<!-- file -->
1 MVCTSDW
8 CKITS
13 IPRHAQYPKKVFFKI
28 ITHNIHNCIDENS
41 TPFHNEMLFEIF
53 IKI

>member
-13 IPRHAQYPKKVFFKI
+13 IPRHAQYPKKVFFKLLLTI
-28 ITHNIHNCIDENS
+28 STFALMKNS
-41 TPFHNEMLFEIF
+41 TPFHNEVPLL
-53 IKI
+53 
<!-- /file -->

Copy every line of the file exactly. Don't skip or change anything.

1 MVCTSDW
8 CKITS
13 IPRHAQYPKKVFFKI
28 ITHNIHNCIDENS
41 TPFHNEMLFEIF
53 IKI

>member
-13 IPRHAQYPKKVFFKI
+13 IPRHAQYPKKVFFKLLLTI
-28 ITHNIHNCIDENS
+28 STFALMKNS
-41 TPFHNEMLFEIF
+41 TPFHNEVPLL
-53 IKI
+53 